For example, Lanny’s deep infatuation with Helen led him to believe that she would become everything he wished for. He expected that in return for his love Helen would join him at church services. When she didn’t, and rejected involvement in his practices, he experienced a great deal of disappointment. Needless to say, demanding that someone fulfill your fantasies of who you want him or her to be, has nothing to do with real love.

Q: What about those who are in denial—shrug off “issues,” or believe that love will conquer all?

A: When two people are “in love” it’s common for the intensity of that feeling to push aside or minimize other concerns. All that matters is being with the “beloved.” While this is a very beautiful feeling, inevitably it changes over time . Sooner or later, differences between the couple emerge which can become a source of conflict. It’s almost impossible for couples to be aware of all the issues and problems which may arise.

We also have religious and cultural expectations of our mates that are unconscious and deeply inbred that can unexpectedly appear. One couple I worked with felt they were emancipated from their Catholic and Jewish upbringings when they married. As time passed however, Steve began to miss his family’s food, traditions and ways of behaving. He found his wife’s responses to things so different from the way he had been raised that she began to seem like a stranger. He expressed a great deal of loneliness in the marriage and his fear of having children with her. No matter what Gloria did to make him happy, she couldn’t replace his sense of family and she began to feel inadequate.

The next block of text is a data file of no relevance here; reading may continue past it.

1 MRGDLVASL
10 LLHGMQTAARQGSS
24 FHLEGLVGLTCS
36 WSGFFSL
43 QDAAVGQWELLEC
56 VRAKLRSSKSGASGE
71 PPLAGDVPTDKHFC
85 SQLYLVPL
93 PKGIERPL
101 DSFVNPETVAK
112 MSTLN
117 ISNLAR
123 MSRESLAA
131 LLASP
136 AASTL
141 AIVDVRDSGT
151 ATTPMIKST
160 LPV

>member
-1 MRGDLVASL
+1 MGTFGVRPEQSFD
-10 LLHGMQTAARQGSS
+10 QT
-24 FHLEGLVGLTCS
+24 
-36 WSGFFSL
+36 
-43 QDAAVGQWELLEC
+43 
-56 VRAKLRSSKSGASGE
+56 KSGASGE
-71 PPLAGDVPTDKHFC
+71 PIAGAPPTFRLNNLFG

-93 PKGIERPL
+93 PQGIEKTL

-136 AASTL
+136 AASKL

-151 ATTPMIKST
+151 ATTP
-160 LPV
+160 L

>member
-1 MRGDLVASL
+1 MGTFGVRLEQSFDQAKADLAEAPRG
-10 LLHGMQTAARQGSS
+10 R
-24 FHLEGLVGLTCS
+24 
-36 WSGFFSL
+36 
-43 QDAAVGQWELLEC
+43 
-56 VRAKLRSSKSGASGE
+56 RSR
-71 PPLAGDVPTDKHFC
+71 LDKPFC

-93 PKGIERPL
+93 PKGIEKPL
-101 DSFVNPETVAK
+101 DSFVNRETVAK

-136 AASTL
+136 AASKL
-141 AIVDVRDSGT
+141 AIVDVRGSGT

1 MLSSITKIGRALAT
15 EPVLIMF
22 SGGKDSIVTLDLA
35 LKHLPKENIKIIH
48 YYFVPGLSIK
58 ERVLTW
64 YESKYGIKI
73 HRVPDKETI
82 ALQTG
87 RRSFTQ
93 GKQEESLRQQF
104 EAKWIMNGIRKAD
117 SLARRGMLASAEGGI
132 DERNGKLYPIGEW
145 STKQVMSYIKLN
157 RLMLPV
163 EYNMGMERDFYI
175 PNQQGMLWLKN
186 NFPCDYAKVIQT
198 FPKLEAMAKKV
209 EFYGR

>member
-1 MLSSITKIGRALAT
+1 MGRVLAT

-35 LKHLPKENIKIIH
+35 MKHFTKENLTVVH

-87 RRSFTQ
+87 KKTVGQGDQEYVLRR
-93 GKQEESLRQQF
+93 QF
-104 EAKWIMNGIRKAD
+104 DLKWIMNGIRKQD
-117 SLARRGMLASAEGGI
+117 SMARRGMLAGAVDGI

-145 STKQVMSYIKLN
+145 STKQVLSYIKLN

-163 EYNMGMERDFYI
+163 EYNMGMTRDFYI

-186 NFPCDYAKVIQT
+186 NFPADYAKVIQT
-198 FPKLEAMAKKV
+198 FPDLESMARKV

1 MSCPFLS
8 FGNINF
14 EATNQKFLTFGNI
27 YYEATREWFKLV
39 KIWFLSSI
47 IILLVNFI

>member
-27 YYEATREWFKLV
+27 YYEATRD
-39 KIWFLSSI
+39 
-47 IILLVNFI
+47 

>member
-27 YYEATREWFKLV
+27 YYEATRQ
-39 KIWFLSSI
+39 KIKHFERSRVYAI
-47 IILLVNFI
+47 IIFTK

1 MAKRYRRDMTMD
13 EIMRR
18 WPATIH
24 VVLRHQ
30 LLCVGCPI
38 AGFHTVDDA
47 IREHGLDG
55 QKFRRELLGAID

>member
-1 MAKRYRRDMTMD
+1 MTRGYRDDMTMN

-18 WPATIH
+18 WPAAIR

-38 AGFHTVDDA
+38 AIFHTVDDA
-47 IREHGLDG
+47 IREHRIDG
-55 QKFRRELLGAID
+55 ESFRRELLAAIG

Q: What role does the nature of the couple’s relationship play?

A:The feelings for one another in a marital relationship usually assumes overriding importance, especially if the couple communicate well and meet each other’s needs. In the beginning many believe that they will never need anything but the love of their partner. As time goes by, though, other needs come to the fore—the need for relationships with family and friends, and the need for relationship with the higher self, (soul, God, or the divine). One type of relationship doesn’t replace or eliminate another. When we turn to another person to give us what we need from spirit, or from our higher selves, that’s when trouble begins.

Q: What happens when the degree of religiosity of one or the other changes?

A: As general rule people do change and often in unpredictable ways. This can also happen with couples in same faith marriages when one becomes “religious” and the other does not – or when one who was “religious” opts out of observance.
Sometimes the birth of a child, a crisis, illness, or loss, prompts an individual to suddenly develop a yearning to return to familiar religious practices. This urge can arise unexpectedly and create quite an upheaval.

If one or both partners become more involved in spiritual practice, this will significantly affect the relationship. When the two are not sharing vital experiences, each one can easily drift in a separate direction. Here’s an example from my practice. Over the years, Ron’s involvement in his spirituality deepened. He began leaving for retreats. Although he and his wife were of the same birth religion she did not share his new practice. She began feeling more and more rejected and abandoned each time he left. She grew jealous of his intimacy with those on his path and finally said: “You’re married to your practice, not to me. Choose.”

Q. Didn’t you have a similar experience in your marriage?